The nuclear deal and the fall of Aleppo

When the Syrian civil war erupted in 2011, the West looked worriedly on but did basically nothing. Oh yes, President Barak Obama did force Bashar al-Assad to desist from using chemical weapons but, on the whole, the war zones were empty of any Western influence. Assad warned the Western powers to stay out of the war while rolling out the red carpet for Tehran to take over the dirty business of a war which had ceased to be an internal “civil” war and now included Tehran’s own agenda in the area, namely supporting Assad, a Shiite-Alawite, in an effort to Export the Islamic Revolution to Syria. Tehran was only too happy to pour in Hezbollah, IRGC and Shiite militant troops while joining Assad’s warning to the West to stay clear of the region. For three years, the war trudged on with no clear winners and many losers.

In 2014, ISIS began its rampage, claiming to set up an Islamic state which would span from Syria to Iraq and inadvertently, the issue of the West’s support to ISIS in its infancy became the perfect cover-up: Tehran and Assad were killing terrorists who were backed by the Western powers and their proxies in the region, namely Saudi Arabia and Qatar. Every horrifying act of terrorism by ISIS only strengthened this narrative even though the West had stopped supporting ISIS long before it began its rampage in 2014. But Assad and Tehran weren’t only fighting ISIS – in fact, most of the war efforts were focused on eliminating any form of opposition against Assad. These efforts took a heavy toll on the Syrian civilian population and led to a massive wave of Syrians fleeing Syria and seeking refuge in Europe but the West still remained politely out of the war.

Meanwhile, the West was trying to clinch the nuclear deal which would, supposedly, keep Iran’s nuclear program in check. But the issue of the nuclear program seemed secondary to most of the EU representatives who eagerly awaited the cash in on the huge potential of the soon-to-be-opened Iranian economy. As the negotiations on the nuclear deal dragged on, the situation in Syria became worst for all sides and still, the West kept its distance, this time out of fear of endangering the nuclear deal. So while suited diplomats from all over the world haggled over the percentages of Uranium enrichment in fancy board rooms in Europe, Syrian men, women and children kept on suffering and getting killed.

The nuclear deal was finally signed in June 2015 and within four months, the red carpet was once again rolled out by Assad (and Tehran) to Moscow, Tehran’s newest and most powerful ally. Russian planes began bombing Syrian rebels while claiming, as before, that it was there for one reason and one reason only: eradicating terrorists. Moscow’s entry to the war was the beginning of the end for the Syrian rebels. It wasn’t only the issue of the Russian air force, it was the fact that such a superpower openly entered the war while the Western powers maintained their distance, demoralizing the Syrian rebels. All this was done while Assad, Tehran and Moscow continued to hypocritically warn the West to stay out of Syria.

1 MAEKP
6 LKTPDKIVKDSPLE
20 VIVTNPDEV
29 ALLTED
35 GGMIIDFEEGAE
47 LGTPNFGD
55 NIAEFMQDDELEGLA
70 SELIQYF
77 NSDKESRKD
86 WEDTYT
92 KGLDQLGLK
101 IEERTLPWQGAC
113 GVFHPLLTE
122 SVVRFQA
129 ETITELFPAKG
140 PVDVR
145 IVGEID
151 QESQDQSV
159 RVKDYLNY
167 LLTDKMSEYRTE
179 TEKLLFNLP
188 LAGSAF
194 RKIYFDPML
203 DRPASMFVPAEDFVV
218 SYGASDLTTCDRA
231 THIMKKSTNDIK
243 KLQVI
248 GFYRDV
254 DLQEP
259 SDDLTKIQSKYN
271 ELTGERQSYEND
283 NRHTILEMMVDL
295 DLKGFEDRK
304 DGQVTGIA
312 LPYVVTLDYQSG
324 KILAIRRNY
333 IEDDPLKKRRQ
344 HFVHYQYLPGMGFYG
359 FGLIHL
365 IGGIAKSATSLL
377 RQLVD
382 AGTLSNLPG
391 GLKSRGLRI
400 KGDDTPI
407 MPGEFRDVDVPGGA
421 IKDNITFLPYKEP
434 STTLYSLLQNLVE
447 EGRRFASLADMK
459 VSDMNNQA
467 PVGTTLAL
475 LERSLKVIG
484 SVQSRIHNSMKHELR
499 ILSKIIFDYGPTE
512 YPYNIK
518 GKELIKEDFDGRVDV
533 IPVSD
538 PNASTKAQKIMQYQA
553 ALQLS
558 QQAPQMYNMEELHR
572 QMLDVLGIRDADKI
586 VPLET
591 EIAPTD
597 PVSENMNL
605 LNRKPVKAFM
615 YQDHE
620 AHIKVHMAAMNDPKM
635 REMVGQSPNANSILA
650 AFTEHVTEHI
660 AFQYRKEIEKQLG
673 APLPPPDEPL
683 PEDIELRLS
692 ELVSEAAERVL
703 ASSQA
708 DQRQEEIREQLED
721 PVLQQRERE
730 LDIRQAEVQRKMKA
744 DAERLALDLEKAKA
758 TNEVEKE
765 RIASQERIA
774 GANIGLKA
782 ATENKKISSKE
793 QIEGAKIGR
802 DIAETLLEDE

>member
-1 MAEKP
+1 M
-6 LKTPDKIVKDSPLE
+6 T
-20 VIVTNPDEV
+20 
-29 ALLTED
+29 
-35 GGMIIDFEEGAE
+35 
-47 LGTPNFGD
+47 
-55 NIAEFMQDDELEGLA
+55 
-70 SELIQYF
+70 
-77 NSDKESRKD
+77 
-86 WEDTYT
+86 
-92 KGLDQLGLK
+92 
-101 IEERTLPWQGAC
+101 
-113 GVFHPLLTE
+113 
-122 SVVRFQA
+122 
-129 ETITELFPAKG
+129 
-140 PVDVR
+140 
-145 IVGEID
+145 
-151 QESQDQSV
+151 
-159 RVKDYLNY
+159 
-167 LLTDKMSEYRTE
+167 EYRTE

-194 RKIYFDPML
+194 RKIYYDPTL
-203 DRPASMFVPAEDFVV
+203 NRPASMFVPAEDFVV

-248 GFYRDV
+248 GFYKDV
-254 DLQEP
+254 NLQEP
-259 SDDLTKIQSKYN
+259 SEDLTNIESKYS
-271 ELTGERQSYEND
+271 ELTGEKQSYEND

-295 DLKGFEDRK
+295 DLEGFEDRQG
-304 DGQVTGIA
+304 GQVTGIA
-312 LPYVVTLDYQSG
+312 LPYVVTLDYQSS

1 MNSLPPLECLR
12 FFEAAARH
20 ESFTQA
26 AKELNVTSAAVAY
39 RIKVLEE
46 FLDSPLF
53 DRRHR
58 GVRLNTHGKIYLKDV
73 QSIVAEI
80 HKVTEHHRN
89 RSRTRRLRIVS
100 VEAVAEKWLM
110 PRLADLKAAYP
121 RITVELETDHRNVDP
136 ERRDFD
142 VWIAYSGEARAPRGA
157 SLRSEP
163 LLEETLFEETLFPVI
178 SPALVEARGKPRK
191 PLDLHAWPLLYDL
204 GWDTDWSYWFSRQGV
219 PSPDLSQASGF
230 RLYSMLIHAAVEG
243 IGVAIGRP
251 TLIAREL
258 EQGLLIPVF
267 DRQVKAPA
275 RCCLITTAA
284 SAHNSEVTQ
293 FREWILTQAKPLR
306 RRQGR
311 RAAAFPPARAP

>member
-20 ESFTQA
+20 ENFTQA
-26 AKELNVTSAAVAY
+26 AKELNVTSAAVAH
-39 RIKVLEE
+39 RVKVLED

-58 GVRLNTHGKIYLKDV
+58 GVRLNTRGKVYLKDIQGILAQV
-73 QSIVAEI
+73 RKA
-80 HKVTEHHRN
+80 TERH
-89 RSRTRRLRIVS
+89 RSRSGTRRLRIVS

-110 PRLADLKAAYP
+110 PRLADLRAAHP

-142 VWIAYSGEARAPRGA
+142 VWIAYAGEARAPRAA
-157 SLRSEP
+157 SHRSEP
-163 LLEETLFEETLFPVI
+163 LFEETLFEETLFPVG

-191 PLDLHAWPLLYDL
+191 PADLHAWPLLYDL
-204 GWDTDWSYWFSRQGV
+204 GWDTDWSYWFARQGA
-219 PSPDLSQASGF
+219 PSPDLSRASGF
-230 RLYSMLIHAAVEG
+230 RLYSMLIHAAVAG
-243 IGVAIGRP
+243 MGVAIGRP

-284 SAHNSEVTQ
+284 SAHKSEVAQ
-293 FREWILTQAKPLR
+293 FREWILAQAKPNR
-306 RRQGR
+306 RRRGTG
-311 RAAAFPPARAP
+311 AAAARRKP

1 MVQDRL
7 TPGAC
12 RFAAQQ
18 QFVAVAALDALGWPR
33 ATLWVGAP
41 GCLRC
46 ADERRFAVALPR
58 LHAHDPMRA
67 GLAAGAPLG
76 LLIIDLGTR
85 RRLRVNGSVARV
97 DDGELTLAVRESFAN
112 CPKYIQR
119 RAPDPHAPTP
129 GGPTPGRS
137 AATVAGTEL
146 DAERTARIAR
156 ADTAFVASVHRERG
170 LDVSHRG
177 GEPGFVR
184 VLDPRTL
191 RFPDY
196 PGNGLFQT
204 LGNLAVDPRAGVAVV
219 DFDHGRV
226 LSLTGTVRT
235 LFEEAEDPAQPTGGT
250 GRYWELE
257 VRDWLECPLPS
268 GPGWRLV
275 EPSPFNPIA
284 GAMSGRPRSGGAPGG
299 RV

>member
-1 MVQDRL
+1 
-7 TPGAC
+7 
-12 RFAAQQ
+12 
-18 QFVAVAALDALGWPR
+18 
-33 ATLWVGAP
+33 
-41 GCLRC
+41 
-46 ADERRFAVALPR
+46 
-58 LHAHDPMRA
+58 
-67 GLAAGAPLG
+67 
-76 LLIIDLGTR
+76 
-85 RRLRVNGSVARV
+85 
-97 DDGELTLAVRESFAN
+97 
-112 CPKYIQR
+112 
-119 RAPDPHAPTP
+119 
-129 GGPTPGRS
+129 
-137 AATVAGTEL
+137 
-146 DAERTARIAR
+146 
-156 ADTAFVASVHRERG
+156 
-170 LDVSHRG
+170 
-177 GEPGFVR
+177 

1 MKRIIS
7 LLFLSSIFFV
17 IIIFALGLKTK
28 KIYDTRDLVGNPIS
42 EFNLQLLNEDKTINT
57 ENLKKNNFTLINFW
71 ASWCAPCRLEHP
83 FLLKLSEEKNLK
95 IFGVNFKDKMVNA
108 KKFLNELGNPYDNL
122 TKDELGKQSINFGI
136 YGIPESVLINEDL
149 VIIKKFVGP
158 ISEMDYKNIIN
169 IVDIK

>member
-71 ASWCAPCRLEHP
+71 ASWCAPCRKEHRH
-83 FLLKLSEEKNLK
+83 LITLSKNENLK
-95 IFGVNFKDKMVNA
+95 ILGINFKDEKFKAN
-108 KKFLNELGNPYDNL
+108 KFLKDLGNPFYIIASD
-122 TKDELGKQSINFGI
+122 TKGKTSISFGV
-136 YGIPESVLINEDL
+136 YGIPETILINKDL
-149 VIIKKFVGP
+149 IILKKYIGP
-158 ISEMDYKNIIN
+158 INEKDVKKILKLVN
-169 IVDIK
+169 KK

Since day one, Tehran has claimed that the only solution to the war in Syria would be a political one and not a military one while at the same time, Tehran and Moscow have invested in the war in Syria tens of billions of dollars and tens of thousands of troops causing the deaths of hundreds of thousands of Syrians and the millions of refugees. This glaring discrepancy was once again ignored under the grand goal of eradicating terrorists and the West, once again, sat on the sidelines. As pictures, videos and information regarding the dire situation of the Syrian population leaked out to the world, the pressure on the West to take a stand increased but, once again, nothing. The danger of an escalation which might lead the West to fight against Russia was left the West frozen in indecision.

And then, the siege on Aleppo began and suddenly, the inaction of the West became more unbearable. Most of the troops involved in the siege of Aleppo were not even Assad’s: they were Shiite militants and Hezbollah troops which Tehran had organized. The city was split into two distinct areas: the Western part was pro-Assad while the Eastern part was anti-Assad. As the noose around the rebels tightened, the Russian planes kept on bombing. The war of conflicting narratives sounded like two distinctive echo chambers: One narrative spoke about “liberating Aleppo from the terrorists” while the other narrative spoke about “conquering Aleppo by Tehran and Moscow”. As the siege on Aleppo became more critical, the accusations from the West increased but apart from words, the West didn’t do a thing for fear of “rocking the boat” and being accused of supporting terrorists.

And then, Aleppo fell, or was “liberated”, depending on your point of view and this time, the war of words reached a much higher level. The US ambassador to the UN, Samantha Power, slammed Tehran and Moscow for having “no shame” in fighting Assad’s war and victimizing millions of Syrians in the process while the Russian ambassador to the UN pointed out that the US wasn’t “Mother Theresa” and was far from being a neutral “player” in the war. What he should have done is tell Power that Moscow and Tehran are not alone in having no shame and that the US should take responsibility over the fact that it shamelessly abandoned the Syrian people to a fate in the hands of Moscow and Tehran. History might not forgive the Iranians and the Russians for what they did in Syria but it won’t forgive the West either for what it didn’t do there either or as Edmund Burke said, “The only thing necessary for the triumph of evil is for good men to do nothing”.